“Are there gay Jews?”

Date me and find out! – Question of the Month in the Context of the Exhibition “The Whole Truth”

Anina Falasca, Miriam Goldmann, Martina Lüdicke

To address the subject of homosexuality and Judaism, we spoke to a gay Jew and had the following exchange:

I’ve often been asked: do you have problems as a Jew in Germany? And I have to say: I’ve actually had more negative experiences related to my homosexuality. I always wear the Magen David, the Star of David, around my neck. In the summer at the pool, it’s clearly visible. And I’ve never had problems with it. In Germany today, I can live my homosexuality as well as my faith, my Jewishness. So as a Jew I’ve made my peace with Germany.

I come from a secular family: we’re believers, and we’re part of a congregation, but we’re not strictly pious. Especially when you’re young, when you spend time partying and enjoying life, and then you go to synagogue, you can have difficulties. When I came out of the closet and started to live my homosexuality openly, I noticed that it disturbed people that I wasn’t as much a part of the congregation anymore. I no longer felt at home in my parents’ community, so I left. I have always felt like a bit of an alien there – like I didn’t really belong.

Post-it on the wall in the exhibition

Question in the exhibition The Whole Truth: “Are there gay Jews?” Answer: “Date me and find out!”; Jewish Museum Berlin, photo: Anina Falasca

Post-its with questions: "What does Judaism say about homosexuality?", "How do gay Jews live?", "Are homosexual Jews excluded from the community?"

Further questions on the subject of Judaism and homosexuality in the exhibition The Whole Truth; Jewish Museum Berlin, photo: Anina Falasca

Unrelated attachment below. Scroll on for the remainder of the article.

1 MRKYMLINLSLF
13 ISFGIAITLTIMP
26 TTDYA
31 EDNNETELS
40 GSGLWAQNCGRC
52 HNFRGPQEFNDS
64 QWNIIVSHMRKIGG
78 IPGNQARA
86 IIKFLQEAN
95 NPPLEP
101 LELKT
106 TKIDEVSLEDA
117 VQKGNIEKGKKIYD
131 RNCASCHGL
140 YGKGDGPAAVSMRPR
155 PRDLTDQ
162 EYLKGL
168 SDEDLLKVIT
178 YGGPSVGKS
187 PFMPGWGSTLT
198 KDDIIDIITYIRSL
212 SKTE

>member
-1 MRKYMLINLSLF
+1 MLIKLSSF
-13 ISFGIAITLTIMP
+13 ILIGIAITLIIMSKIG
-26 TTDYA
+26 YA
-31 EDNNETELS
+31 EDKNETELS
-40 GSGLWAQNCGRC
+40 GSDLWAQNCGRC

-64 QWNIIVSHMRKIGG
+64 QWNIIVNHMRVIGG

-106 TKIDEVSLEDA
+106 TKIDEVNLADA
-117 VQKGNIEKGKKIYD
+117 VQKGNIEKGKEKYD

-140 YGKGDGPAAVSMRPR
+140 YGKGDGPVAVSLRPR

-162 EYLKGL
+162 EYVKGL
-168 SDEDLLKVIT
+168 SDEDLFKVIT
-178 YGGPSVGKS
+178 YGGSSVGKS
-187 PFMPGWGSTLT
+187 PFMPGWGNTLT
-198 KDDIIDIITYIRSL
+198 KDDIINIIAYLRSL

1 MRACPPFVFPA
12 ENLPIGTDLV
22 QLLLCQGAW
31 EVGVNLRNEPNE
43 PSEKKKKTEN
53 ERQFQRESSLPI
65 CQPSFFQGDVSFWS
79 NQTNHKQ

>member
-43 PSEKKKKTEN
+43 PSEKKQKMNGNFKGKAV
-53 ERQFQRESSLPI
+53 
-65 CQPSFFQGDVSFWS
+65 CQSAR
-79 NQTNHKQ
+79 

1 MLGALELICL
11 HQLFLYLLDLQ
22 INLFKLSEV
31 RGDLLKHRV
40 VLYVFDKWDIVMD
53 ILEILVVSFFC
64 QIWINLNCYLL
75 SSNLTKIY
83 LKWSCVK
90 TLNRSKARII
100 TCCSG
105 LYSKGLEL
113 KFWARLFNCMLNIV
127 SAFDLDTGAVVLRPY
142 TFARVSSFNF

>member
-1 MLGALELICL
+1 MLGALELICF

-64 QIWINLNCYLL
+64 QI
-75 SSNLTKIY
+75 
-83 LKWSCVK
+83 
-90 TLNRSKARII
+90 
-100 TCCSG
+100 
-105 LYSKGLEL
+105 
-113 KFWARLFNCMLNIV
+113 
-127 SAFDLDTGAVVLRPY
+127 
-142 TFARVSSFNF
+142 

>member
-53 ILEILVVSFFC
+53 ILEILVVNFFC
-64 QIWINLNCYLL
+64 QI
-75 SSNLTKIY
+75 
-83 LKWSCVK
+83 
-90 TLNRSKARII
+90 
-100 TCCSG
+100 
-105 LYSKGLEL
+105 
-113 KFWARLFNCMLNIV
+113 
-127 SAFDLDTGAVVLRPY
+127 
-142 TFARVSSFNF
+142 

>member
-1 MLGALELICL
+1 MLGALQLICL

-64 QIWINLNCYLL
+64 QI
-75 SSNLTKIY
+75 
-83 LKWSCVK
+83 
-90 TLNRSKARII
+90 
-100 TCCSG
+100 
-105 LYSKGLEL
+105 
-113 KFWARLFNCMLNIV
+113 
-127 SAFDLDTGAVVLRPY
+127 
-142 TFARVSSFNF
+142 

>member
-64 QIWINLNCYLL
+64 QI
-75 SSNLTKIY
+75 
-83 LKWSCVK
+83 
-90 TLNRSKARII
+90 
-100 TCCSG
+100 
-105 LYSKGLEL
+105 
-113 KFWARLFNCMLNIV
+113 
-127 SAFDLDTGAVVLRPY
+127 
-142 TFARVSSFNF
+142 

I got to know a Reform congregation through a partner, and I found a new religious home there. Then, for several years, I wasn’t active in the community, but lived my faith for myself, privately. I often asked myself: is homosexuality accepted? Clearly, in the Orthodox and Conservative realm, it isn’t: “you shouldn’t sleep with a man the way you would with a woman.” It’s prohibited to be profligate with your seed; that’s written in the Tanakh, the canon of the Hebrew Bible. I noticed that there are a lot of lesbian and gay rabbis in Reform Judaism, but only in Reform Judaism.

Post-its with questions: "Can I be Jewish and lesbian?", "Can you be Jewish and gay? Of course.  1-5 % of the world's population are gay. Nothing to do with religion. Yes”

Further questions on the subject of Judaism and homosexuality in the exhibition The Whole Truth; Jewish Museum Berlin, photo: Anina Falasca

Religion and faith are very important to me. I would like to find a partner whom I can marry someday under the chuppah and adopt children with. It’s difficult to reconcile homosexuality and Judaism. It was a very tough subject when I was younger. I felt a lot of religious guilt. You ask yourself: is this really allowed? Is this evil or a sin? Can you really justify this way of living? Don’t you want to try, at least, to live a heterosexual life? Because the majority of Orthodox Jews simply doesn’t accept you. And they let you know it. But fortunately there are organizations like “Young and Jewish”, that are very open and full of people to talk to.